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(sometimes US), idyl
1. a poem or prose work describing an idealized rural life, pastoral scenes, etc.
2. any simple narrative or descriptive piece in poetry or prose
3. a piece of music with a calm or pastoral character
Collins Discovery Encyclopedia, 1st edition © HarperCollins Publishers 2005
The following article is from The Great Soviet Encyclopedia (1979). It might be outdated or ideologically biased.



one of the main literary forms of bucolic poetry. The term “idyll” was first applied in the scholia to the short poems of the ancient Greek poet Theocritus, which were written primarily in hexameter and in different literary forms (the mime, epyllion, and lyric monologue). The poems are linked by an interest in the daily life of simple people, in personal feelings, and in nature, and the images are presented with a deliberate lack of artifice and a marked nonsocial context. Vergil followed Theocritus’ lead.

In modern European literature the term “idyll” is broadly applied to all bucolic poetry, including the idyll proper, all varieties of pastoral poetry, and works with idyllic strains and motifs. In the narrow sense of the word, an idyll is a form of the lyric and the epic—a short poem depicting a tranquil existence in harmony with nature, which focuses on the poet’s or hero’s inner feelings (the idyll proper). It became a favorite genre of such sentimentalists as I. H. Voss, F. Miiller, and Jean Paul (Germany) and S. Gessner (Switzerland). Examples of the idyll in Russian literature are found in the works of A. A. Del’vig, N. I. Gnedich, and V. I. Panaev.


Panaev, V. I. Idillii. St. Petersburg, 1820.
Feokril, Moskh, i Bion: Idillii i epigrammy. Translation, commentary, and afterword by M. E. Grabar’-Passek. Moscow, 1958.


The Great Soviet Encyclopedia, 3rd Edition (1970-1979). © 2010 The Gale Group, Inc. All rights reserved.
References in periodicals archive ?
Tennyson certainly shared these concerns, as is evinced throughout the Idylls. Not surprisingly, the wolf vocabulary is present in several idylls including, most prominently, "Balin and Balan." As we have seen, Balin likens himself to a wolf and accepts being devoured by his "brother beasts" almost eagerly.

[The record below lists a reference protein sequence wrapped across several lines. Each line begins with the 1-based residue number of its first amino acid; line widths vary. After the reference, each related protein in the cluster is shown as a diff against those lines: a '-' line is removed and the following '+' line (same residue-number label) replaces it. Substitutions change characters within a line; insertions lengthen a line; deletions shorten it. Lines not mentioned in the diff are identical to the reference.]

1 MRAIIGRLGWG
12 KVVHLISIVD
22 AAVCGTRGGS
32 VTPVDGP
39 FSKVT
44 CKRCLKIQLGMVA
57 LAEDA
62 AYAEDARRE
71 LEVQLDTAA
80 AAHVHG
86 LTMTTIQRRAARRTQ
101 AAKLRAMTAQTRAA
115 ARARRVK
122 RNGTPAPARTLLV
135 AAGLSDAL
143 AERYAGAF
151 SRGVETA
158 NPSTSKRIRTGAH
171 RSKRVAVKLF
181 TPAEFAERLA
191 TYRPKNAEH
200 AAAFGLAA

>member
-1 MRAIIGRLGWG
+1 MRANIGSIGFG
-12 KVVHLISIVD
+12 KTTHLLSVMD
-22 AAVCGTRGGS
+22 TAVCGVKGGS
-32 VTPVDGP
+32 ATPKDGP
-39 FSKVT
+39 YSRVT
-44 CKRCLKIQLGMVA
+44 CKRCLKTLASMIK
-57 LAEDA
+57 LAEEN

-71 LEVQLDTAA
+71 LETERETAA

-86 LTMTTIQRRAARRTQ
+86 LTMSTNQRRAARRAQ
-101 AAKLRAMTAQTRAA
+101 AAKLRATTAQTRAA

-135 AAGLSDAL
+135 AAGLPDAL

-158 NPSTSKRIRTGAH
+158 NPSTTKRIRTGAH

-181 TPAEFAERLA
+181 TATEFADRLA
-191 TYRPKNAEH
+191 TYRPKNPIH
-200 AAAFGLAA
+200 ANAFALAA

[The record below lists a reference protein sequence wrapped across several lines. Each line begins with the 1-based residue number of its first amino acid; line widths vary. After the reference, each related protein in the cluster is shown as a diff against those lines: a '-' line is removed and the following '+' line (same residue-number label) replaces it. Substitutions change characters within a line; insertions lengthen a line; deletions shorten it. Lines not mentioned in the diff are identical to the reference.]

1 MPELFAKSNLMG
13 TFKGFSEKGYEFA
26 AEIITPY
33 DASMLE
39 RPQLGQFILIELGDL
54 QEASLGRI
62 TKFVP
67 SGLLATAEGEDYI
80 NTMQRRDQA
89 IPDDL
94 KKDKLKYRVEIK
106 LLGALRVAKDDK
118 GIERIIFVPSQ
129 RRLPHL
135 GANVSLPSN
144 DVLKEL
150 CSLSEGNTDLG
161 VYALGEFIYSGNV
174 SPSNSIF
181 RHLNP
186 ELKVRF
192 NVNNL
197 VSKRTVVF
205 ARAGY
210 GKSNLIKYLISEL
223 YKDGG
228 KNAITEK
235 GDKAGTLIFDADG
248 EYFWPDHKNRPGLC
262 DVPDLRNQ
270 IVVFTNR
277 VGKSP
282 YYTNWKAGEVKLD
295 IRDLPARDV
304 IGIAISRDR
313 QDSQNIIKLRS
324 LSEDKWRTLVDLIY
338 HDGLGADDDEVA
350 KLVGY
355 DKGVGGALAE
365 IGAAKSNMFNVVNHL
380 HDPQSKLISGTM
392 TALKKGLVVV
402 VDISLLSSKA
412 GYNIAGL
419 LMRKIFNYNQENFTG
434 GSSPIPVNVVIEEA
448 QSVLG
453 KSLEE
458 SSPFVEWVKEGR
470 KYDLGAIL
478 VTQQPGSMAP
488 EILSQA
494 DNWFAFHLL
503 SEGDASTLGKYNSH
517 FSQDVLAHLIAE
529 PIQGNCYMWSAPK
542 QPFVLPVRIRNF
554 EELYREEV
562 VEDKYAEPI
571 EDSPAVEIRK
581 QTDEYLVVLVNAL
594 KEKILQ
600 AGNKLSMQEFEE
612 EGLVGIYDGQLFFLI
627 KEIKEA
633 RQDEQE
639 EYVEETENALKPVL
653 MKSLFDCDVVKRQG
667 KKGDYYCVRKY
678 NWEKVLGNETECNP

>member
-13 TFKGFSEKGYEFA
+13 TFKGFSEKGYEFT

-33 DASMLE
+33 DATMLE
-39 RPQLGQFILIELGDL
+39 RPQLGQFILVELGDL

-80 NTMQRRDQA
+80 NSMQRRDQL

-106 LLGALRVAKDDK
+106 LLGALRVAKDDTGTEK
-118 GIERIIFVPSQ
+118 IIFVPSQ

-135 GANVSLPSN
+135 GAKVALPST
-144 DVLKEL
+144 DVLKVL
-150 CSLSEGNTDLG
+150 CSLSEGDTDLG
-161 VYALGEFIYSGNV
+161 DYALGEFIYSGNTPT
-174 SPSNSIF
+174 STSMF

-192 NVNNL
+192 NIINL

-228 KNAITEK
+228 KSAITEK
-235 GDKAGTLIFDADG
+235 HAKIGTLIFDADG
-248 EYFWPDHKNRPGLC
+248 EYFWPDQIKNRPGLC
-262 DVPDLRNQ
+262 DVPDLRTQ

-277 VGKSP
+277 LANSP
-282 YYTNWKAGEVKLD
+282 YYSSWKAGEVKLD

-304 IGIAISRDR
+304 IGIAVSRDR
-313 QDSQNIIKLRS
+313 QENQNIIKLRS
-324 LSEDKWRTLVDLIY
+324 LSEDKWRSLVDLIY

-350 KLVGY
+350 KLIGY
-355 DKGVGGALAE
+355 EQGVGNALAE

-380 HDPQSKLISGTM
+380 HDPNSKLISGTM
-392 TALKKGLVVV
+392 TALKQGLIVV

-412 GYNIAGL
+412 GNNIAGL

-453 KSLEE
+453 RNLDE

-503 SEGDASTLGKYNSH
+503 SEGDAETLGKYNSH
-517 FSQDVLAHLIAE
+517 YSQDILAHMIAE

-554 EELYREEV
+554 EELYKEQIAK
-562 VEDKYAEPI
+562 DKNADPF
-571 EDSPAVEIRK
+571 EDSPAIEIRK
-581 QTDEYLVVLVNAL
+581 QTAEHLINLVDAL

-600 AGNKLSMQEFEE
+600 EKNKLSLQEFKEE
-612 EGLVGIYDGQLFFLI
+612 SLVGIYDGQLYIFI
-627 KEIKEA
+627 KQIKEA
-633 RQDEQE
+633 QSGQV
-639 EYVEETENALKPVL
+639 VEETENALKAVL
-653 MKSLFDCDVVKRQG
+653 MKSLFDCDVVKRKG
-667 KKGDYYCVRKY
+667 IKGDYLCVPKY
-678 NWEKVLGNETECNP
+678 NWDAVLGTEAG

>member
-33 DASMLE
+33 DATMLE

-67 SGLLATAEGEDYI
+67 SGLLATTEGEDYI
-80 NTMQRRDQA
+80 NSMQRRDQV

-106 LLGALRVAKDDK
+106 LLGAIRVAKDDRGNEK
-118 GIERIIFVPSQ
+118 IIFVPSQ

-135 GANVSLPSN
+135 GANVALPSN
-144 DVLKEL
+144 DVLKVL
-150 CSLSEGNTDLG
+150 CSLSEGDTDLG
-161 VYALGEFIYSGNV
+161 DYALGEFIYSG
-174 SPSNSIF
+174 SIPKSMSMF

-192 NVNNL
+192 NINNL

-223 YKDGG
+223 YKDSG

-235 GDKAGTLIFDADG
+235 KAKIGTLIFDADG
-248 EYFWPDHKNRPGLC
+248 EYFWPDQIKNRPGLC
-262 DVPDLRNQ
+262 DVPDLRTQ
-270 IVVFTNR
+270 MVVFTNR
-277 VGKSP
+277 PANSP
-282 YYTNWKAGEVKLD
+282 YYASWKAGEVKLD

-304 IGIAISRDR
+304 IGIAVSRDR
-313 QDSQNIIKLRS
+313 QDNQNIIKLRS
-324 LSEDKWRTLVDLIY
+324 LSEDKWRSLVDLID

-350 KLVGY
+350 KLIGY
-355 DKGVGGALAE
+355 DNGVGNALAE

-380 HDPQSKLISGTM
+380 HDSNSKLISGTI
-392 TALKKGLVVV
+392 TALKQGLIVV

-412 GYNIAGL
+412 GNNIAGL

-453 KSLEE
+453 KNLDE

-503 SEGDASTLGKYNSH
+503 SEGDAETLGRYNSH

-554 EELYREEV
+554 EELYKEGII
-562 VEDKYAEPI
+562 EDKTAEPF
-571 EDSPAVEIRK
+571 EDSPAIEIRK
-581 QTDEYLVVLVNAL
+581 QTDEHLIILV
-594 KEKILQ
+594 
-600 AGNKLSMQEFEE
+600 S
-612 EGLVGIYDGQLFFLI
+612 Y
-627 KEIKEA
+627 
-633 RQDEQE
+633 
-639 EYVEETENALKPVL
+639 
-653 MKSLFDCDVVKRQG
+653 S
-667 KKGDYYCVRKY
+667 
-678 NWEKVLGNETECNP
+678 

Shackford speaks of Theocritus's poetic idylls: "Theocritus chooses the most picturesque and most ideally characteristic moments.
(6) But the matter with which the mature poet is dealing in the Idylls makes the deployment of such an exclusively Anglo-Saxon vocabulary less usual and more--to use a term that will become ironic later in this essay--pregnant.
Tennyson handles this blade carefully and, throughout the composition and expansion of the Idylls of the King, maneuvers the myth in such a way as to construct a past in which England, not Rome, reigned as the beacon of divine guidance and moral superiority.
Indeed, it was the younger composer who was to use the melody of the central Idyll for the subject of his magnificent Variations on a Theme of Frank Bridge of 1937 and, like the Walton, a prizewinner at the ISCMF.
Tennyson's Idylls of the king, compared more or less explicitly to an epic (2) in reviews from the period, is an example of the poem retelling the stories of King Arthur and his knights.
Most of Puvis's landscapes were nationally acclaimed idylls that set the tone for future representations of the subject.
Most interesting, though were the Kodaly Second Quartet and Frank Bridge's Three Idylls of 1906.
Chapter 6, "Spanish Idylls," examines the nineteenth-century Iberian revival of idyllic romance in Juan Valera's translation of Daphnis and Chloe (1879), his novel Pepita Jimenez (1874), and Emilia Pardo Bazan's La madre Naturaleza (1885).
On either side of the "Four Pieces" we find the Chamber Concerto for piano and orchestra and "Three Idylls. The concerto was reworked by Bridge from several of his other chamber compositions and published in various forms from 1904 to 1912, presumably the final version as performed here.
In a recent book, Joan Burton has demonstrated a different approach for reading Theocritus' Idylls 2, 14, and 15, an approach that uses modes of analysis other than just irony to achieve a more productive reading of these poems.